The impetus for this book, the author tells us, sprang from watching the BBC documentary Son of God.  This documentary examined Jesus the man (as distinct from Jesus the religious figure) and mentioned that he had four brothers who were named.  His sisters- if indeed he even had any- were un-named and not part of the historical record at all.  When Cannold went to research the existence of these possible sisters,  she found that there was nothing – not even enough for an article.  “That’s OK” she thought “I’ll just write a novel instead.”  And here it is: dedicated to the women of her family and to “every woman still struggling for a place in history.”

This  goes some way to explain my response to the book.  Cannold wanted, from the start, to mount an argument about women’s visibility in history, and the injustice of their life experience in 1st century Galilee.  It is a conscious, political statement that places women back into the biblical story.   The eponymous Rachael is the intelligent, headstrong younger daughter of Yosef the carpenter and his wife Miriame, and the sister of the charismatic preacher, Joshua.  This slight shifting in the names unsettles our easy identification with the gospel story, and there is certainly no supernatural or religious element here at all.  Her father Yosef is a good, loving man; Miriame is a carping, bitter woman and certainly no saintly figure;  her brother Joshua changes from a quietly empathetic ally into a somewhat fey, distant figure, driven by his own obsessions and agendas.   Rachael, conscious from the start of her difference and chafing against the many restrictions placed on women, becomes an acolyte of ‘the crone’ Bindy, who initiates her into the women’s arts of healing.  She falls in love and marries Judah of Iscariot, rebel leader of a guerilla band that is resisting the Roman authorities. She struggles with the pressures to have a baby and yet continue her work as a healer.

The anachronisms started early- on the second page in fact, with the ‘Galilean resistance fighters’ (shades of Monty Python’s Judean People’s Front??) and Rachael’s mindset is a thoroughly twenty-first century one.  The book is obviously well  researched, especially the details of women’s medicine and herbalism, but the research is conveyed with a heavy hand.

The book reminded me of Anita Diamant’s The Red Tent, but it has none of the rich female intimacy that marked that book.  The Book of Rachael  is a book of the head that mounts an aetheistic alternative narrative to the gospel.  Perhaps it could be described as an extended, fictionalized ‘what-if’ argument. As  a reader I found myself watching how the argument was constructed, weighing it and judging how well it countered the gospel account.

I  switched to intellectualizing the book because it was the only way that I could break through the writing, that veers between chicklit and stilted, pompous prose.  At times there are hints of a biblical cadence- think Song of Solomon perhaps- but they are fleeting and not sustained throughout the book.  Is it just me, perhaps?  Very few of the reviews I have read address the issue of the narrative voice at all.  I’ll leave it to you- here’s an example. Here is our first century, Jewish narrator.  A deeply troubled Judah has gone off by himself, just prior to Passover,  ostensibly to buy a sacrificial lamb for the feast that night, but we sense (and know) for another purpose:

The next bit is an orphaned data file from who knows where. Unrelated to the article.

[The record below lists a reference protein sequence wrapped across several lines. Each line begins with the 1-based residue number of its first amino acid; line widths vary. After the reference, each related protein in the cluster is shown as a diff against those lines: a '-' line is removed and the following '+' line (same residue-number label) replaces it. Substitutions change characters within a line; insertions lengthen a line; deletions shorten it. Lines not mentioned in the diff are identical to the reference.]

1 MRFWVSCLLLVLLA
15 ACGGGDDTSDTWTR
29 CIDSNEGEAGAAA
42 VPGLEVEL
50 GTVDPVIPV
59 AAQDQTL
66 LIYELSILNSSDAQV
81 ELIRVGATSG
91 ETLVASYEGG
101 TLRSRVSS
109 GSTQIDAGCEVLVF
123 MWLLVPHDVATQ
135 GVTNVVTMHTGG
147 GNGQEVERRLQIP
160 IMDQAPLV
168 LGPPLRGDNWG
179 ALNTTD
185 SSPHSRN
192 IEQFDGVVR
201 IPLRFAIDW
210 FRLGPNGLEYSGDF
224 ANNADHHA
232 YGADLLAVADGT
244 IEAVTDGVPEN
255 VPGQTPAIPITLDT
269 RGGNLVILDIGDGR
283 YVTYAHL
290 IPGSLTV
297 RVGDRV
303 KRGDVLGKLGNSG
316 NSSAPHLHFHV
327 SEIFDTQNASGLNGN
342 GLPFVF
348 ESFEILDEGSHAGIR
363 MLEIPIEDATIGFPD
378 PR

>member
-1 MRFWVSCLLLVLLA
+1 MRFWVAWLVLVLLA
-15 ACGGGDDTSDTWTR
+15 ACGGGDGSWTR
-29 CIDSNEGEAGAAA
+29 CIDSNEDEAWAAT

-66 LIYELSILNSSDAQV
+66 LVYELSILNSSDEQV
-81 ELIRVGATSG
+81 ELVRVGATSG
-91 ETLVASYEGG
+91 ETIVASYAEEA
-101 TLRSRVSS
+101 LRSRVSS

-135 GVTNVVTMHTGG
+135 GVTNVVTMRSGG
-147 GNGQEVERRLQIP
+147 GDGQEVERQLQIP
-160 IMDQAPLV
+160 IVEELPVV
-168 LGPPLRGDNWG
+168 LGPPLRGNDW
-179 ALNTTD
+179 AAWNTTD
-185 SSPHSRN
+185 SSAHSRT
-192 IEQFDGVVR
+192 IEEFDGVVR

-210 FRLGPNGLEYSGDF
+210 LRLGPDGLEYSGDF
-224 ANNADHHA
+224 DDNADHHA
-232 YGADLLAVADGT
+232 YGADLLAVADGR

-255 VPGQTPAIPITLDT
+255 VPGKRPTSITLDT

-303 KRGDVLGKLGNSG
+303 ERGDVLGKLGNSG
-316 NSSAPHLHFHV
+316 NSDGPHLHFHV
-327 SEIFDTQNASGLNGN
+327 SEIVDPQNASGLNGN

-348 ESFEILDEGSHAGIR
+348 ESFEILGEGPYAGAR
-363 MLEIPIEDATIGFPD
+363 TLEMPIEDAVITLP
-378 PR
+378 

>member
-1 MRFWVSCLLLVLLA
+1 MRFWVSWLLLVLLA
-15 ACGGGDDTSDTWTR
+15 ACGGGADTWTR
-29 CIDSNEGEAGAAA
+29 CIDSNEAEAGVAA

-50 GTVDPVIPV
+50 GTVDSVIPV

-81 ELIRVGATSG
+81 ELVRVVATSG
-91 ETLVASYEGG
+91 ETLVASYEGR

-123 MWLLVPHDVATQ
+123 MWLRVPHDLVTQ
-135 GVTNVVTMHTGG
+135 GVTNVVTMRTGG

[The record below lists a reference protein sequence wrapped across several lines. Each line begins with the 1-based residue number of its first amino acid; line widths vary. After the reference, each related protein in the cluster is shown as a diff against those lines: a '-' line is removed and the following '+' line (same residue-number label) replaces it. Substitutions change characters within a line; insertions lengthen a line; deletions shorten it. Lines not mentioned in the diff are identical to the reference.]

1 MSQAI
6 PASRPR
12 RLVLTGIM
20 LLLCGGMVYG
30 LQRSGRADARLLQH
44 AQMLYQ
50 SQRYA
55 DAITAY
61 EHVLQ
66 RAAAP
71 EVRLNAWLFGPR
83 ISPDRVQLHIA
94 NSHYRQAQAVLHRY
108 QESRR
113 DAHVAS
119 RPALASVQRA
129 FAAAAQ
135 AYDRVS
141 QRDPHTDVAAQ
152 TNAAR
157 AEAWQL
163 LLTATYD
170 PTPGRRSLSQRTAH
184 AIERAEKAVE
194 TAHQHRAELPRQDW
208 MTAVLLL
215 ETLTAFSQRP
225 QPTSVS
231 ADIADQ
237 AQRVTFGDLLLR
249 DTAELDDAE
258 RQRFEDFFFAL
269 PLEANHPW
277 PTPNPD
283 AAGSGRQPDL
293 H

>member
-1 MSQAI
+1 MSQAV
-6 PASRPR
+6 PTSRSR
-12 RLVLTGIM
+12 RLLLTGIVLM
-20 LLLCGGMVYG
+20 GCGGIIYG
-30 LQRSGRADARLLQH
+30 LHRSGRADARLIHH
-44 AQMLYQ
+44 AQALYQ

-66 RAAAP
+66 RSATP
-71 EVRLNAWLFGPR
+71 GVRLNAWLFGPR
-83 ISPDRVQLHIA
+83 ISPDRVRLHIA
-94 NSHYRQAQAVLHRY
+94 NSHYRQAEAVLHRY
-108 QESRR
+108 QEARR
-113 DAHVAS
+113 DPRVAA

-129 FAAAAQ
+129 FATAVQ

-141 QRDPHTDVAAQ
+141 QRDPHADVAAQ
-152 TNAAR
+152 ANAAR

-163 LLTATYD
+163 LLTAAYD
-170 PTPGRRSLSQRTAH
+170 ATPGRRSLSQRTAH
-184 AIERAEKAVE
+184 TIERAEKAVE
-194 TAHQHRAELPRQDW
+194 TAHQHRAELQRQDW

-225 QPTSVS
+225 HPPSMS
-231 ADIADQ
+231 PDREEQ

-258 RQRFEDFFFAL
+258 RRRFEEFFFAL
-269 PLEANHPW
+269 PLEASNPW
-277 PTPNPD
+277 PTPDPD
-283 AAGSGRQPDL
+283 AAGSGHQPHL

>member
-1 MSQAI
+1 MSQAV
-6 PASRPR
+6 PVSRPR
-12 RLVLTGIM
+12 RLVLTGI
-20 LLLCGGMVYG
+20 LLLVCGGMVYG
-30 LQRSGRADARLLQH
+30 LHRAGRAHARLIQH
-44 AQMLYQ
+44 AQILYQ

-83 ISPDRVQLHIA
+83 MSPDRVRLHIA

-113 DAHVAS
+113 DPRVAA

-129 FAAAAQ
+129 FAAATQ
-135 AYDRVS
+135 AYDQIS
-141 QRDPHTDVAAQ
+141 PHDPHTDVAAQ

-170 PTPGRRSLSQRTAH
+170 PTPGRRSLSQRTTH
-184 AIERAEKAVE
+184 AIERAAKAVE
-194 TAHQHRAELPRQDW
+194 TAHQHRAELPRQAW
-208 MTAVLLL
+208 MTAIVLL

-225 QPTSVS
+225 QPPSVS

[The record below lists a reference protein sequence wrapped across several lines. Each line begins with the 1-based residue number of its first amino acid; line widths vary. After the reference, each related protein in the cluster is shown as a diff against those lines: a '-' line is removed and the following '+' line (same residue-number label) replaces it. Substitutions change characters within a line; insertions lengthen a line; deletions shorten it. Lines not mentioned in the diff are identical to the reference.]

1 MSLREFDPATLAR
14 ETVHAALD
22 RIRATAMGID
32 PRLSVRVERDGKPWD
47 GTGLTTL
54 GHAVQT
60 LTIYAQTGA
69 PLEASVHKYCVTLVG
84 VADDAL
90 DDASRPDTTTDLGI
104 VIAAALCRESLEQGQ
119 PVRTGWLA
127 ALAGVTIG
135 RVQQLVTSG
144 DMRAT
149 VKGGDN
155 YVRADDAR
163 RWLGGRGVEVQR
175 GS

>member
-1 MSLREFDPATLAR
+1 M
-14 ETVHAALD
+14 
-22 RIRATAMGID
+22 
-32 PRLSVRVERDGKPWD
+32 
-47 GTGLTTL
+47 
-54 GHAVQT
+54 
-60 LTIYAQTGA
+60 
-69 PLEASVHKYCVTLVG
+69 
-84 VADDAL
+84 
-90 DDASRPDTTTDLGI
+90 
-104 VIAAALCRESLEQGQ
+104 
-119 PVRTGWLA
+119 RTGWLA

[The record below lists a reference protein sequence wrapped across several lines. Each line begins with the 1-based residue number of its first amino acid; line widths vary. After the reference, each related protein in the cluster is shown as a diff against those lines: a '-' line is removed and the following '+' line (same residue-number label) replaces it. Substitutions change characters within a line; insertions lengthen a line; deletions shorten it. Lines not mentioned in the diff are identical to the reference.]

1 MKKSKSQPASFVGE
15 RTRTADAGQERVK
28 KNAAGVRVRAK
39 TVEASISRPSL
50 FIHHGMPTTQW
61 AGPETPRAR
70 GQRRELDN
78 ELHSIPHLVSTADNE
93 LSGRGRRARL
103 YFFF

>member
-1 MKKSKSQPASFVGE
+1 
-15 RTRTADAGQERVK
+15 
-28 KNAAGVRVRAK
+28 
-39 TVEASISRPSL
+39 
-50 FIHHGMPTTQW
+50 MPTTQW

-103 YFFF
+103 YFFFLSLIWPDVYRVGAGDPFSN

By late afternoon I was close to gnawing off my own arm from idleness when Judah burst through the door, whistling through his teeth.  I ran to his side, desperate for company and news. ‘Where were you?’

He removed his scarf and pegged it on the hook before turning to me. His brow was smooth and eyes clear.  He was Judah again: vigorous, confident, in charge. ‘Nowhere,’ he boomed cheerfully, then changed his mind: ‘Buying a lamb for sacrifice. I have tied it in the lane.’ He looked around then gathered me for a passionate kiss, one hand gripping a breast.  When we separated he gazed in the direction of the hearth. ‘Is there anything to eat?’  (p. 272,3)

The reviews I have read of this book are generally glowing.  Lisa at ANZLit Lovers wrote one of the most enthusiastic reviews I’ve ever seen her give;  Kylie Ladd on Mamamia liked it too, as did Theo Chapman in the SMH and Patricia Maundel on Radio National’s Bookshow.

I’m afraid that I have to disagree.

My rating: 5/10

Reason read: Australian literature bookgroup

Book obtained from: Eltham Bookshop (purchased)

Something to think about…

If the great leading article of a creed be a contradiction of the intellect, or understanding, or reason, then the whole religious system must be supported by contradiction and absurdities… if a nation’s faith be superstitious and irrational, and they sincerely believe it, then all the laws and customs and institutions will, in some degree, be tinged with irrationality

Rev. Maxwell Davidson, January 30 1853 at the first Unitarian service held in the Mechanics Institute, Melbourne.

‘1835’ by James Boyce

James Boyce, 1835: The Founding of Melbourne and the Conquest of Australia, Black Inc, Melbourne, 2011.  212 p & notes

At last! I thought when I finally got my hands on this book.  In fact, three ‘at lasts!’  I’m almost sure (nothing is really sure these middle-aged days!) that I read about this book at the beginning of 2010 when publishers were spruiking the books that were about to appear during the year.  I waited throughout 2010 but no sign of it.  And now- here it is.  And ‘at last!’ I thought because in the closing chapters of excellent previous book, Van Diemen’s Land, James Boyce clearly signalled that, just like Tasmanian settlers themselves, his own  thoughts about Van Diemen’s Land crossed the strait as well.  And ‘at last!’ again  I thought because in reading about the early history of the Port Phillip District – for example in A.G.L. Shaw’s A History of the Port Phillip District – you find yourself wondering if Port Phillip will ever get itself off the ground.  Navigators just kept sailing past it, missing the bay completely; Collins picked up sticks and decamped for Hobart after a short time, and the aborted and rather half-hearted  attempts to establish a settlement on Westernport Bay sputtered away fitfully.  Like a car with a flat battery, the Port Phillip settlement just didn’t seem to be able to turn over and take off for decades.